Senior Professor Daniel D. Hutto Dan Hutto

Senior Professor of Philosophical Psychology

Associate Dean - Research,
Faculty of Law, Humanities and the Arts

DPhil (York, England); MPhil (St. Andrews, Scotland); BA (Marist, USA)

Room number: 19.2021
Phone number: +61 (0) 2 4221 3987

Born and schooled in New York, I finished my undergraduate degree as a study abroad student in St Andrews, Scotland where my maternal roots lie. I returned to New York to teach fourth grade in the Bronx for a year in order to fund my MPhil in Logic and Metaphysics. After that I carried on my doctoral work in York, England. I lived in England with my wife and three lads for over 20 years. Australia is our new home.

My research is a sustained attempt to understand human nature in a way which respects natural science but which nevertheless rejects the impersonal metaphysics of much contemporary naturalism. In my most recent work I have developed a basic non-representational account of intentionality and phenomenal experience and proposals about what lies at the roots of our everyday social understanding. Reaching beyond philosophy, I am regularly invited to speak at conferences and expert meetings of anthropologists, psychiatrists, therapists, clinicians, educationalists, narratologists, neuroscientists and psychologists.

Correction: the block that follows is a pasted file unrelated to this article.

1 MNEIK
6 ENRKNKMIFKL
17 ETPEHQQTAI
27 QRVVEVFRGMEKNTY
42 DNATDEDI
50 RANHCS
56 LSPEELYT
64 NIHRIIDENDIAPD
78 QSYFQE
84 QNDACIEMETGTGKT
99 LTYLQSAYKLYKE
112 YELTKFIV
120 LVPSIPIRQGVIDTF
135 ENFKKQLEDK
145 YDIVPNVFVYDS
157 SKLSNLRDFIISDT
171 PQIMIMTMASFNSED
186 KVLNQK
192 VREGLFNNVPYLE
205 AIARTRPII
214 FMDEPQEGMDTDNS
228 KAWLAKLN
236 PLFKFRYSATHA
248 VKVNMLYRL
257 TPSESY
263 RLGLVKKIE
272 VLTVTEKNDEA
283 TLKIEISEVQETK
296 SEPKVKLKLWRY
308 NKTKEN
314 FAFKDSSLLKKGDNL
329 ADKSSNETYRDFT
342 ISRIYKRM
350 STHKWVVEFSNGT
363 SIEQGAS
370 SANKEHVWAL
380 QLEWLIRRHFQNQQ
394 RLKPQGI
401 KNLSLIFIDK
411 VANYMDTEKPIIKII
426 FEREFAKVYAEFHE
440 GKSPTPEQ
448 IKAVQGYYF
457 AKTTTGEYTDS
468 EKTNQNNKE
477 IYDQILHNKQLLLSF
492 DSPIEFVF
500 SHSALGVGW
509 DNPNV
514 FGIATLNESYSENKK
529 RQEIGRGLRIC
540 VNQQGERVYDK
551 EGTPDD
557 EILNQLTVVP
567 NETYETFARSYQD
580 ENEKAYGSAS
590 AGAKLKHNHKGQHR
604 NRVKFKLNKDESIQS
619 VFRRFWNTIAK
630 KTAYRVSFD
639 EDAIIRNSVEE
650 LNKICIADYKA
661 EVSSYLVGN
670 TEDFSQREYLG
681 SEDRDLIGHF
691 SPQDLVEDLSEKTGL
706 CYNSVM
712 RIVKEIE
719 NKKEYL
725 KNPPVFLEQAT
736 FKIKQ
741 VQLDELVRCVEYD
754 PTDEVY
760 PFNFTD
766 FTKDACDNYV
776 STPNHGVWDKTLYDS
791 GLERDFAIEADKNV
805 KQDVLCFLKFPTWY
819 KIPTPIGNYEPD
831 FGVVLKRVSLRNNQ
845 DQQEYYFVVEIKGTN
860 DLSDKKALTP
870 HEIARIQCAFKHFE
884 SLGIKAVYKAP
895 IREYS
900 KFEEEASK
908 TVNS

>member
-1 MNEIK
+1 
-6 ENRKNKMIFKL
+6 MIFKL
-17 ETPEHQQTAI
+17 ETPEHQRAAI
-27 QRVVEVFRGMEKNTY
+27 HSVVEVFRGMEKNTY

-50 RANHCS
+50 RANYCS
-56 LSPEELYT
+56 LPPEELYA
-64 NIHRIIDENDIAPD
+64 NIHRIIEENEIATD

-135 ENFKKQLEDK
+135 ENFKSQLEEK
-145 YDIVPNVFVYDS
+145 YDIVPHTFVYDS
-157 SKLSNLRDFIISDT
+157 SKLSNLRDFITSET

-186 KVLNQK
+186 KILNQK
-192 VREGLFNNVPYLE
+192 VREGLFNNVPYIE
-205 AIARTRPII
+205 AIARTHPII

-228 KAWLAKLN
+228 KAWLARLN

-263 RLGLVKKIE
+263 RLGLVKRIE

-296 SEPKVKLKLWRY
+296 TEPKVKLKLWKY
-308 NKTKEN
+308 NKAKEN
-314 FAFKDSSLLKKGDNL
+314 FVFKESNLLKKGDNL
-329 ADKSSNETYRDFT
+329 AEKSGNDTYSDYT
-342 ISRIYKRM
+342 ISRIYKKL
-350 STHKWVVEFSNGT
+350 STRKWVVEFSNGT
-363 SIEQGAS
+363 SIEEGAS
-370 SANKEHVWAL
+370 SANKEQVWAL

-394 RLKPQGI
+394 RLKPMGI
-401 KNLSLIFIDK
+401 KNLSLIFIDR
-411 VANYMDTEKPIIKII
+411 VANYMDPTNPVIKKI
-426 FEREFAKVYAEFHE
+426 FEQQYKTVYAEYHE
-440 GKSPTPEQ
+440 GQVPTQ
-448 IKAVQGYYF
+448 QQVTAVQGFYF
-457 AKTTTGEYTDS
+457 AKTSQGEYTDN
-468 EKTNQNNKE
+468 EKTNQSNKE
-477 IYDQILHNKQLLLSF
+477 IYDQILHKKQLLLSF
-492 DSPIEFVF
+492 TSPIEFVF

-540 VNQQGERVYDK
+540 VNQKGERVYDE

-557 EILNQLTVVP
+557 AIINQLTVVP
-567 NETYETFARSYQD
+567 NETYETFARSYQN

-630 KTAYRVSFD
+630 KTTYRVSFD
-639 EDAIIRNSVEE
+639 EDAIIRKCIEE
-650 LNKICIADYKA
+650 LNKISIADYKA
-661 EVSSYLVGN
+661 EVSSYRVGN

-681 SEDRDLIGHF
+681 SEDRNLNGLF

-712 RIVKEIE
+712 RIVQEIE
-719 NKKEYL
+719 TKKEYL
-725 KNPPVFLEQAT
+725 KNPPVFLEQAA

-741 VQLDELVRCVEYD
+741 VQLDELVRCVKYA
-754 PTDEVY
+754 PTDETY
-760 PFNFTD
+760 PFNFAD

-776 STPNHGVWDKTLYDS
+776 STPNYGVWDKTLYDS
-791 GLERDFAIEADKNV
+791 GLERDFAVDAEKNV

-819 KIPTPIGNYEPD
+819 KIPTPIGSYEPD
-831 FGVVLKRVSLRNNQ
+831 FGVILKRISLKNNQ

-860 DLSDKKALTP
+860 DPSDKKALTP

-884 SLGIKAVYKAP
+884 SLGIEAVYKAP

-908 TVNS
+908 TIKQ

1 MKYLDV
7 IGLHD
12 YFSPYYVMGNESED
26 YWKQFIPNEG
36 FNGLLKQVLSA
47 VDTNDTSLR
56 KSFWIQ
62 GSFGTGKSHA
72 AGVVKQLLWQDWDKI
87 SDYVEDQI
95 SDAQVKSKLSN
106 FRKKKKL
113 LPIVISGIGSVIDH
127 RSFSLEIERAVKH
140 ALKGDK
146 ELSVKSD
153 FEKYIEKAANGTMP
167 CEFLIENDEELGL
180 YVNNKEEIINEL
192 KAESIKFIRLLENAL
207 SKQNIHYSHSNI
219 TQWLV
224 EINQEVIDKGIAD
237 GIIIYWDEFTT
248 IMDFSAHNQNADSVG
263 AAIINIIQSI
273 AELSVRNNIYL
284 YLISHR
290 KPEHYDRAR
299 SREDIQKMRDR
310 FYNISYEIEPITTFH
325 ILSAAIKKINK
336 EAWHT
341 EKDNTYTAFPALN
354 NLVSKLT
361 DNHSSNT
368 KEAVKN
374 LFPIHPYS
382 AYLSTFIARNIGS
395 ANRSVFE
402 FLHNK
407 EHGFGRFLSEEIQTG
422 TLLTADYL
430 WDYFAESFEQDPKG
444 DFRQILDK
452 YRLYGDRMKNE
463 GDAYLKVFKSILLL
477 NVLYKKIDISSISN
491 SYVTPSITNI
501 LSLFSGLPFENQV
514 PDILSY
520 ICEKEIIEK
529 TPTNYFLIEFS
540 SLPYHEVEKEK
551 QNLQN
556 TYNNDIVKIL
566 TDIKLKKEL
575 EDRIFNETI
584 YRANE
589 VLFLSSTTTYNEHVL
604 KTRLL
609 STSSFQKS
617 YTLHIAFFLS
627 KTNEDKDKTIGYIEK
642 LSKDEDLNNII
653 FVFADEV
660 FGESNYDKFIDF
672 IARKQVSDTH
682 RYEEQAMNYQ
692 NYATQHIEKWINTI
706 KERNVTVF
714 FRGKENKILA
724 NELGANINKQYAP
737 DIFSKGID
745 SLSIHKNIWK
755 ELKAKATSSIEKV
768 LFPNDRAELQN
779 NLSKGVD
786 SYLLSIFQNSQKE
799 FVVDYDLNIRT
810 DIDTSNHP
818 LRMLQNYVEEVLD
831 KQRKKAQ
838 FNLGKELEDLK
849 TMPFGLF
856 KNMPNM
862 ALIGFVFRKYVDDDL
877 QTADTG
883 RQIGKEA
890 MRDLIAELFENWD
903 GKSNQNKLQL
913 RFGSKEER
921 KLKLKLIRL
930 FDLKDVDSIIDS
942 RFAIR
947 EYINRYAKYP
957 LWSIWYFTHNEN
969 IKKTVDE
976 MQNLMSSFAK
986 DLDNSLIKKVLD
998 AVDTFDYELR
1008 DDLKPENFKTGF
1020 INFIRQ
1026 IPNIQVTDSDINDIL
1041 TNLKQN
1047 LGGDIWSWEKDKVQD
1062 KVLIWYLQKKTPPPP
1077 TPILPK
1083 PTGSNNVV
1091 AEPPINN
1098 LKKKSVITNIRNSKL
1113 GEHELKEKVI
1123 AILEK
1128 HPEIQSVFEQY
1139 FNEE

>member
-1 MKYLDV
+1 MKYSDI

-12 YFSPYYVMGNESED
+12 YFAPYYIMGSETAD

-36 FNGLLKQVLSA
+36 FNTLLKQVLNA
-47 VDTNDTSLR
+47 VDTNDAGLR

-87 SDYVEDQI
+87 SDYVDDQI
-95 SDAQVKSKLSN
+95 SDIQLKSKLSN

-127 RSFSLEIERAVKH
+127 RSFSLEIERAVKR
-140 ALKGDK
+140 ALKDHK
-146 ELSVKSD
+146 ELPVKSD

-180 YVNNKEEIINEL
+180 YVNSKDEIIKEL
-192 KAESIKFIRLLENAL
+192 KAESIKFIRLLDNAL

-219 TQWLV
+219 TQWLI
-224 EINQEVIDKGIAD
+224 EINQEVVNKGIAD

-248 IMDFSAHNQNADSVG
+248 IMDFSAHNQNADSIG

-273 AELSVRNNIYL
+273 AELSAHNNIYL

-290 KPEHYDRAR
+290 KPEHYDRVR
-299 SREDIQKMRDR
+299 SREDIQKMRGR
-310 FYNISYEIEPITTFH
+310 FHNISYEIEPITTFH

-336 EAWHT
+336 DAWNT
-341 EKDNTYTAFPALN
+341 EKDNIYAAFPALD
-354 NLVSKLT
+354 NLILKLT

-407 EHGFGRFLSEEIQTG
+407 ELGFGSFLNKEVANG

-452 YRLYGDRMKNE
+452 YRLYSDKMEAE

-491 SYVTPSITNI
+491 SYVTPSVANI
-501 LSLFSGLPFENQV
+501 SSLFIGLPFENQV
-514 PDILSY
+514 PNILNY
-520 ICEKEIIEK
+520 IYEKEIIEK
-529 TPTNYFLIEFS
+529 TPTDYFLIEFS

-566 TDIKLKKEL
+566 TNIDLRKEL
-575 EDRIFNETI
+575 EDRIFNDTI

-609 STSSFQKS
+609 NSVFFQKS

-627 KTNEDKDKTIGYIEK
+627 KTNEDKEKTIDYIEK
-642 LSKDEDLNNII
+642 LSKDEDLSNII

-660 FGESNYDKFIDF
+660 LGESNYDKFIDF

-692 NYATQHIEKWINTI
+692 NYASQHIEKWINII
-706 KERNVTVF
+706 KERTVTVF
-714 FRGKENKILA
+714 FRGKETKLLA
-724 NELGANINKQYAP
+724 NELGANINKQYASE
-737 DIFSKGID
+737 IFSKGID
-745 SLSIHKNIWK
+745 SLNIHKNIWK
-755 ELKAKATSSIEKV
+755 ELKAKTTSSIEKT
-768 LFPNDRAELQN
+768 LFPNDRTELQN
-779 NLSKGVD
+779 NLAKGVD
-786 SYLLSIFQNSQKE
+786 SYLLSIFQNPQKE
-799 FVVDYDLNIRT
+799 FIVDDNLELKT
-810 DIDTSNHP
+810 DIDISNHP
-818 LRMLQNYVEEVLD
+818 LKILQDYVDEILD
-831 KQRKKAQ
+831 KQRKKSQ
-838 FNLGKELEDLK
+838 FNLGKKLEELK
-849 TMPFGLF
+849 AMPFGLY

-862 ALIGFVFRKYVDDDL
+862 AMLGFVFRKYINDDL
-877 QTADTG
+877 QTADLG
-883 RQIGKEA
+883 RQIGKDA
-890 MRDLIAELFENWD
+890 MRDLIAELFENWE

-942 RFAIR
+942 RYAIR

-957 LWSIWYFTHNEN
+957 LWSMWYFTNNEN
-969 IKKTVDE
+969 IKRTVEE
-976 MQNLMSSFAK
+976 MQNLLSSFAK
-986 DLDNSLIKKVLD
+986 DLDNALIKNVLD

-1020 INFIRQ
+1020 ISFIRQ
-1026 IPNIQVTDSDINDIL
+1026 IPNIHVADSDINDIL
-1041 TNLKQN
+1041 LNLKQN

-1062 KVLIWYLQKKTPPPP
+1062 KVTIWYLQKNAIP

I am co-author of the award-winning Radicalizing Enactivism (MIT, 2013) and its sequel, Evolving Enactivism (MIT, 2017). Amongst my other major works are Folk Psychological Narratives (MIT, 2008) and Wittgenstein and the End of Philosophy (Palgrave, 2006). I am editor of Narrative and Understanding Persons (CUP, 2007) and Narrative and Folk Psychology (Imprint Academic, 2009). A special yearbook, Radical Enactivism, focusing on my philosophy of intentionality, phenomenology and narrative, was published in 2006.

I am called upon regularly to serve major research bodies worldwide: including the European Research Council (ERC); Arts and Humanities Research Council (AHRC), UK; and the National Science Foundation (NSF)/National Endowment for the Humanities (NEH), USA. Since migrating to Australia I have joined the Australian Research Council (ARC) College of Experts, and served as Chair of its Humanities and Creative Arts Panel.

Research interests/Areas of expertise

Although an analytic philosopher, by training, I adopt a broad and ecumenical approach to philosophical inquiry, willingly embracing justified insights from any school of thought. My recent research focuses primarily on issues in philosophy of mind, psychology and cognitive science. I am best known for promoting thoroughly non-representational accounts of enactive and embodied cognition, and for having developed a hypothesis which claims that engaging with narratives, understood as public artefacts, plays a critical role in underpinning distinctively human forms of cognition.

Philosophy of Cognitive Science/Mind/Psychology